The Fair Pay and Safe Workplaces executive order signed by President Obama in 2014 had been called the “blacklisting” order by those in the business sector, as it required federal contractors and subcontractors bidding on large ($500,000) contracts to report violations of certain federal and state labor and employment laws that occurred in the last 3 years, and to update those disclosures every six months, as well as track the compliance by subcontractors, regardless of whether the violations had been finalized.
In order for the resolution to get to President Trump’s desk, it had to pass both the House and Senate, which it did by narrow margins. A significant aspect of the resolution is that it was passed by Congress under the Congressional Review Act (CRA), which was part of the 1996 Contract with America that was enacted under then House Speaker Newt Gingrich. By passing the resolution under the CRA, this means that a federal agency cannot create a substantially similar rule in the future without Congressional approval.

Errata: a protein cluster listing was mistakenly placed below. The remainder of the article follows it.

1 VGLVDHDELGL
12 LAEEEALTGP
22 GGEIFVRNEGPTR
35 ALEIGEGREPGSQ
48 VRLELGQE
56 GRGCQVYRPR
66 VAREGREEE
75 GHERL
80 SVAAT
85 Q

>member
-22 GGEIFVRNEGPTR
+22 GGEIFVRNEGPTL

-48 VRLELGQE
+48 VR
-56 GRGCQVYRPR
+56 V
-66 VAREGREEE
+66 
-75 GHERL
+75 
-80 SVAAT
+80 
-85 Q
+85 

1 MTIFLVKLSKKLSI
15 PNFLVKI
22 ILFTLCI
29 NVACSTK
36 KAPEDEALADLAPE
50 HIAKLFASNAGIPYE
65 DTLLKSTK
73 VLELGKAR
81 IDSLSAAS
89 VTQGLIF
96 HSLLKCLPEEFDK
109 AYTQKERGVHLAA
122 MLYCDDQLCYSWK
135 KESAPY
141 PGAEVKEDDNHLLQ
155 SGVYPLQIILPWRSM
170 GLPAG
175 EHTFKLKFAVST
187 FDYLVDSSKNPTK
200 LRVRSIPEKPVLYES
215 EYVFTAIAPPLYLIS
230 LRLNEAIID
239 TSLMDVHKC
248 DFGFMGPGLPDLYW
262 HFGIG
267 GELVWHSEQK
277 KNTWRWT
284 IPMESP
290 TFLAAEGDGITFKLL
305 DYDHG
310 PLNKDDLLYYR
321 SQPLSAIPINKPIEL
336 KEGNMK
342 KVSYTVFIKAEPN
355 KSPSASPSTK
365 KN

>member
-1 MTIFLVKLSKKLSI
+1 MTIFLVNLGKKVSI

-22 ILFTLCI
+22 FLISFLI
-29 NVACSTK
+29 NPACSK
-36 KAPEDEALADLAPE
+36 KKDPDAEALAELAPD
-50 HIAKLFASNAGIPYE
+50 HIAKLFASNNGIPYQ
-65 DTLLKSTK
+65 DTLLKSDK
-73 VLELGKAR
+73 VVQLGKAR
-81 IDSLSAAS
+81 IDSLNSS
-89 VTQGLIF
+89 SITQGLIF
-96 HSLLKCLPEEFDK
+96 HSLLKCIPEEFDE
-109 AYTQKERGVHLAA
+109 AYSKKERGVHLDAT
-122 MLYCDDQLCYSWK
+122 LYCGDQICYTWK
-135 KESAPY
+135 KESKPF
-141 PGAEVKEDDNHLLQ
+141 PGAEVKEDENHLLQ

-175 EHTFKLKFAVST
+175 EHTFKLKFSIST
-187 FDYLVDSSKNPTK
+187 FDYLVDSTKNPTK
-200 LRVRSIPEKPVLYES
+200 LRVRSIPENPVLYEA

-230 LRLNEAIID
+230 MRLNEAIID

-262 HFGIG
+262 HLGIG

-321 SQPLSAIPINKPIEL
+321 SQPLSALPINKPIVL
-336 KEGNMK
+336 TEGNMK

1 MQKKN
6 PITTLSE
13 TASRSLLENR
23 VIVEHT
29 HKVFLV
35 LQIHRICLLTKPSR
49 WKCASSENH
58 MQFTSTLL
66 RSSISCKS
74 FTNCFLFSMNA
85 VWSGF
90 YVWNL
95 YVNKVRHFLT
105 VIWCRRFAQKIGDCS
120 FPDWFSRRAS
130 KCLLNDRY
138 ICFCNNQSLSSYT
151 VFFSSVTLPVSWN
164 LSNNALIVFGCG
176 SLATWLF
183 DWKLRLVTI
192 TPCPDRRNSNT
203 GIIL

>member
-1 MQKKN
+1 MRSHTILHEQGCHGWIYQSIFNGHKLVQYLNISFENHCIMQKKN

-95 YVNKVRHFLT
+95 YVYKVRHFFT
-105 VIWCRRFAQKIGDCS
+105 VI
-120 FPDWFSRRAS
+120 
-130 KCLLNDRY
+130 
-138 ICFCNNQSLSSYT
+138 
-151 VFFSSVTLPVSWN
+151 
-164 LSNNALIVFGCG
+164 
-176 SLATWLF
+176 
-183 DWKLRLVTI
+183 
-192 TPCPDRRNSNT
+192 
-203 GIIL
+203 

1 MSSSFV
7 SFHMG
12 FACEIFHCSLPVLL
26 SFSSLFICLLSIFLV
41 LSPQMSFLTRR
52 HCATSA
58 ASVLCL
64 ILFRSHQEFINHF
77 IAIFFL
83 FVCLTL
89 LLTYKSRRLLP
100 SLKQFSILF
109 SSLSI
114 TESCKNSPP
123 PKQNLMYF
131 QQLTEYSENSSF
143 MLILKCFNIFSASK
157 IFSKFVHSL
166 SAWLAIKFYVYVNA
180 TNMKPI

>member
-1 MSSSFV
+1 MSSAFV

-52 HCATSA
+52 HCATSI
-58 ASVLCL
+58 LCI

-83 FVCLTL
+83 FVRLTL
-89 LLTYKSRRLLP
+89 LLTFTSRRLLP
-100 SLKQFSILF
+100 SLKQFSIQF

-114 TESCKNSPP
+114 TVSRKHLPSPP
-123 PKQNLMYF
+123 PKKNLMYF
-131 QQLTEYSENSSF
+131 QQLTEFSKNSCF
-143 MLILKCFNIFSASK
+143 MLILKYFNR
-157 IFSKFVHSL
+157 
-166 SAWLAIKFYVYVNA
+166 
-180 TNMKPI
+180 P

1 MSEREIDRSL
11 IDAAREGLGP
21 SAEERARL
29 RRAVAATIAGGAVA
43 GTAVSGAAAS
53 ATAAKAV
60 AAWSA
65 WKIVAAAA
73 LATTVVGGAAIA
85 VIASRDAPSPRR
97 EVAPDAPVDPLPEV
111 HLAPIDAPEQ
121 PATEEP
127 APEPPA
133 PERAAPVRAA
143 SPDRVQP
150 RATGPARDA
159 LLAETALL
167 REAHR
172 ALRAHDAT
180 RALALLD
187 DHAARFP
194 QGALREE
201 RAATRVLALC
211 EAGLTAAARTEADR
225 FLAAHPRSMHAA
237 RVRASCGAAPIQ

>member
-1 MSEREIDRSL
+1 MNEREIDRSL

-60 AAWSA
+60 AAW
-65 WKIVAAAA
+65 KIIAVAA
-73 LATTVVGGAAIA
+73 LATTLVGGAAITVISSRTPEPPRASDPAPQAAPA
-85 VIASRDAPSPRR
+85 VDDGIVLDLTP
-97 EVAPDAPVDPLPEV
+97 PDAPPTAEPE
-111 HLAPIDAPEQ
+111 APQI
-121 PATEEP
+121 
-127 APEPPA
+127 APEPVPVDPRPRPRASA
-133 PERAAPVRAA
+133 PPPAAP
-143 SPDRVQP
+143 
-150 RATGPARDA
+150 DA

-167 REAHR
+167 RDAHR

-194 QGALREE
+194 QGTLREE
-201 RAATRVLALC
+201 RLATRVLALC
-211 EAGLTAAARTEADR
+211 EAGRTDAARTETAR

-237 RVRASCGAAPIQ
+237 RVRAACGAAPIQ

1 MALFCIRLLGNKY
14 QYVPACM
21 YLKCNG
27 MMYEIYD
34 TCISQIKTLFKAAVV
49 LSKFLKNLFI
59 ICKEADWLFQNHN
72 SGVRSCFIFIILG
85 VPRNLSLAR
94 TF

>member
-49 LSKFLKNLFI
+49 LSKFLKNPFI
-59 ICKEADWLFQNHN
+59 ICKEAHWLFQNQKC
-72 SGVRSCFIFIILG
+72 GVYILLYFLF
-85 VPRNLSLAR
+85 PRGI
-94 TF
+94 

The “blacklisting” rules were widely criticized by federal contractors as being costly, requiring companies to report mere allegations that had not been fully adjudicated, and as duplicating existing debarment procedures.
A similar rule to President Obama’s “blacklisting” order had been issued by President Clinton near the end of his term, but that rule was quickly repealed by President Bush. This action by President Trump renders moot an action pending in the Eastern District of Texas, wherein a federal judge had temporarily blocked implementation of portions of the rule last fall.
Before the expiration of the extended deadline last week, the U.S. Equal Employment Opportunity Commission received over 100 comments to its proposed Enforcement Guidance (“Proposed Guidance”) on workplace harassment. The revised guidance is the first revision to the EEOC’s workplace harassment guidance since the 1990s and the result of the July 2016 report by the EEOC’s Select Task Force, which notes that “During the course of fiscal year 2015, EEOC received approximately 28,000 charges alleging harassment from employees … This is almost a full third of the approximately 90,000 charges of employment discrimination the EEOC received that year.” See report here.
In addition to other aspects of the Proposed Guidance, certain commentators such as The Employment Law Alliance (“ELA”), the U.S. Chamber of Commerce (“The Chamber”), and The Society for Human Resources Management (“SHRM”) were particularly critical of the EEOC’s position on sexual orientation bias and harassment as inconsistent with existing law and outside the scope of the legislative intent of the statute.
The Proposed Guidance confirms the EEOC’s position that harassment based on gender identity and sexual orientation is prohibited under Title VII, and defines the two terms as follows: